Today’s market environment is showing us that what worked reliably over the last five or ten years isn’t working as well today. Over a long enough time horizon, asset returns are likely to revert to their historical means, but keep in mind, value investing just experienced a lost decade.
Put another way, you don’t want to be investing and trading like we’re in last year’s bull market.
But rather than making a few tweaks here and there, investors should re-evaluate their entire approach to the markets. There are some valid reasons for this.
For example, today’s algorithm-based investment techniques have potential dangers associated with them.
That’s because they are based on what happened in the past, and the expectation that previous events will repeat themselves in the present and future.
Doesn’t that remind you of the old warning that “past performance is no indication of future returns?”
Let’s take the 2020 performance of the S&P 500 as an easy example. If you were fortunate enough to either leave your money in the market following the Covid-induced panic in February and March, you would have seen a return of 18.37% if you’d simply owned the SPDR S&P 500 ETF (SPY). That would have followed a return of 31.22% in 2019 and preceded a return of 28.75% in 2021.
But what went wrong?
3 Cautionary Tales
Actually, things began to go awry well before the calendar flipped over to 2022. For instance, Upstart Holdings (UPST), a cloud-based lender, went public in December 2020 and went on a rocket ride for nearly a year. But that’s changed. So far this year, the stock is down 76%.
Internet security and performance specialist Cloudflare (NET) has a similar story. The company made its public debut in September 2019 and rose 1,373% before beginning its decline in November 2021. In 2022, it’s dropped 68%.
While growth stocks closed 2019 and entered 2020 showing strength, pandemic restrictions, including office closures, gave many tech innovators a huge boost. The conditions allowed many of those companies to pull forward earnings by as much as three years, according to many analysts.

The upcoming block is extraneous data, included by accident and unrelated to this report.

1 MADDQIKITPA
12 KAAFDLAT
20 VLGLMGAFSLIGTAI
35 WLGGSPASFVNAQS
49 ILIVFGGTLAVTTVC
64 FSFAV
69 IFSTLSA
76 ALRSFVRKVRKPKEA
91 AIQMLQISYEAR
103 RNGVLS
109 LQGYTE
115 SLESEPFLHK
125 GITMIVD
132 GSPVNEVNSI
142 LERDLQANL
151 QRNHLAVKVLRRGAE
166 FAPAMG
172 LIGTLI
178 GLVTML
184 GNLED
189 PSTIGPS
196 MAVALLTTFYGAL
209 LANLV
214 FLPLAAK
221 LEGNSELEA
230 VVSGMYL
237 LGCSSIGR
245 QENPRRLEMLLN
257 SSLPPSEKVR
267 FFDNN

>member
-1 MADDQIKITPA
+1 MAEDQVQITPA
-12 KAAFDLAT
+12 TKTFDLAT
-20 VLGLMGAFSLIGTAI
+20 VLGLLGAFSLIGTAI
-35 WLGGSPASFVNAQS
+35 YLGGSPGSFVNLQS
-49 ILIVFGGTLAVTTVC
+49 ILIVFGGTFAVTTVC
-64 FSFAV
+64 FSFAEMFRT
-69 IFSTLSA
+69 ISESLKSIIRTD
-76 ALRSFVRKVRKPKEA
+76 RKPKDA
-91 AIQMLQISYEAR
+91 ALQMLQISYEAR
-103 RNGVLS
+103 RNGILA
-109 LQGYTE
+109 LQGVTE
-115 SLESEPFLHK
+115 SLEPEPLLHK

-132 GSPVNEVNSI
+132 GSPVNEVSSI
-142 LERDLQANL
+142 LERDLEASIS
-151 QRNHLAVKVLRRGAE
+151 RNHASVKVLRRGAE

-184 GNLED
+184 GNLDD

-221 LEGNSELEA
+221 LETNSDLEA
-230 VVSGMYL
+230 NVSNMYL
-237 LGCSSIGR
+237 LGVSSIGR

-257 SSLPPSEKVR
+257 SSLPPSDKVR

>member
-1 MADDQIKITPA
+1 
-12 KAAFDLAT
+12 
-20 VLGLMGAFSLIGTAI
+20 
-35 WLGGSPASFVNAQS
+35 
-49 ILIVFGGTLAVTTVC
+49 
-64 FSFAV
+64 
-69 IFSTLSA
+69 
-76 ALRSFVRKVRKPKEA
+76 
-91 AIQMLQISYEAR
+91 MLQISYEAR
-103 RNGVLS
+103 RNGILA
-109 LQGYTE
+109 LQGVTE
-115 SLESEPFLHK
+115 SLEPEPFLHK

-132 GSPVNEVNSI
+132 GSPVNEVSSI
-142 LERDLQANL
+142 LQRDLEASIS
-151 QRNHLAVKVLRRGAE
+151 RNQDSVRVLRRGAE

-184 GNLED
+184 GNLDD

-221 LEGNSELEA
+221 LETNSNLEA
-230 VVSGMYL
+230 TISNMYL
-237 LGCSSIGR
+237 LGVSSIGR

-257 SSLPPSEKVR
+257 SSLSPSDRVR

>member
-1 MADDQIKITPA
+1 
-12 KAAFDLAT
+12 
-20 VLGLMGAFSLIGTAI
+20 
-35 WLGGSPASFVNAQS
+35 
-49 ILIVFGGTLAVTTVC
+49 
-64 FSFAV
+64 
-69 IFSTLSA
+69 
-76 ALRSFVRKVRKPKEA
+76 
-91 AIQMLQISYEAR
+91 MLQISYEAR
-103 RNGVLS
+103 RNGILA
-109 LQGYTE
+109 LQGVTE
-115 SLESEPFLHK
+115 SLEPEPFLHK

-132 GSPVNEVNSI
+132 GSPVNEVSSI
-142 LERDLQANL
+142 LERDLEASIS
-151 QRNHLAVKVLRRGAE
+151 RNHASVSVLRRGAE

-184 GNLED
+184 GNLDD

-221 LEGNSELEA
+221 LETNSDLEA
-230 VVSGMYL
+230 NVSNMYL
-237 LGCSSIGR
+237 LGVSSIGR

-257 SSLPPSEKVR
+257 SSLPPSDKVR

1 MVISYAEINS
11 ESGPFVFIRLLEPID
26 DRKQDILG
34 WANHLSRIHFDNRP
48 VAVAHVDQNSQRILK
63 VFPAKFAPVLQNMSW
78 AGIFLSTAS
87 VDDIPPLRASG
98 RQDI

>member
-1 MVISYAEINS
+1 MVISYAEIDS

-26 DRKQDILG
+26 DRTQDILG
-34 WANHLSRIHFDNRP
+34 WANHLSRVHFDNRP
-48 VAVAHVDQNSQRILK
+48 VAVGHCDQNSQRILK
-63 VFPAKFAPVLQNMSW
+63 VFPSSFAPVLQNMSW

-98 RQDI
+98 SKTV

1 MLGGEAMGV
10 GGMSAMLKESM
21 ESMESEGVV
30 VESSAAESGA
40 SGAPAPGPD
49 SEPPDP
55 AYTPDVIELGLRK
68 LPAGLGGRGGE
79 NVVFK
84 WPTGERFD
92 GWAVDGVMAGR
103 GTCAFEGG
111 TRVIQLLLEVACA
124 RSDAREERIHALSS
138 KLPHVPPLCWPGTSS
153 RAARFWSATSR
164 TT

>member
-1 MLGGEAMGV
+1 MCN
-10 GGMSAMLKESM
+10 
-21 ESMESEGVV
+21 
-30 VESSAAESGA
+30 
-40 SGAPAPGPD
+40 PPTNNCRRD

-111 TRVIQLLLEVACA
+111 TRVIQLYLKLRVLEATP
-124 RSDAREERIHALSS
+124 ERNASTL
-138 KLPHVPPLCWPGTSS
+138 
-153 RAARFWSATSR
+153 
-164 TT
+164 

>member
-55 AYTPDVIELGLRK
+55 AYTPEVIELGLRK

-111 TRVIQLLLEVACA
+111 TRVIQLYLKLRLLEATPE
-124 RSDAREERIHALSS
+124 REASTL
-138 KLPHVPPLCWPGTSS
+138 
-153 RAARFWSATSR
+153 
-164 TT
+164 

However, when the “work from home” trade fell apart, those stocks weakened. In some cases, it’s not just a top earner being punished for broad-market conditions, but a stock losing value because of a disappointing report or outlook.
Snap Inc. (SNAP) plunged 43% after the company warned that it would miss guidance issued only a month ago. That rattled the market, as it indicated that economic conditions may be deteriorating more rapidly than expected.
If you hold one of those stocks that nosedives, you may be kicking yourself for not (somehow) knowing you “should have” sold sooner.
We’ve all made mistakes when it comes to letting paper profits evaporate as a stock’s price sinks. It’s a frustrating situation, and reflects the emotional side of investing – or perhaps the “set and forget” side.
While it’s true that individual stocks can offer eye-popping returns in bull markets, the corollary to that is the excess risk, as the price of a single security tends to swing in a more volatile manner than the price of a basket of stocks in a diversified portfolio.
2 Inverse ETFs to Buy
ETFs offer an easy way to hedge against poor market conditions, or even to replicate the process of shorting a lagging asset class. A decade ago, we didn’t have that advantage, as very few inverse ETFs had yet launched.
For example, the ProShares UltraPro Short QQQ (SQQQ), which seeks to deliver three times the inverse of the daily performance of the Nasdaq 100 Index, has returned 122% year to date.
Meanwhile, the Invesco QQQ Trust (QQQ), which directly tracks the Nasdaq 100, is down 31% so far this year.
I’ll continue to urge caution about the use of those “ultra” or leveraged ETFs. That’s because a sudden shift in market direction can wreak havoc on your return. The same is true if you hold an inverse ETF for too long, either because you forgot about it, or you’re hoping to make back your initial investment after a decline.
However, it’s worth checking out more plain-vanilla inverse ETFs, such as the ProShares Short QQQ ETF (PSQ), which simply tracks the inverse of the Nasdaq 100, without using leverage to juice up the potential return.
This ETF is up 37% year to date.
The bottom line is: A diversified portfolio constructed with the right ETFs can not only smooth your risk and mitigate losses in a bear market, but it can also help you capture gains when more traditional portfolios are in decline.
Do you own any inverse ETFs not mentioned above that are performing well this year? Tell us about them in the comments below!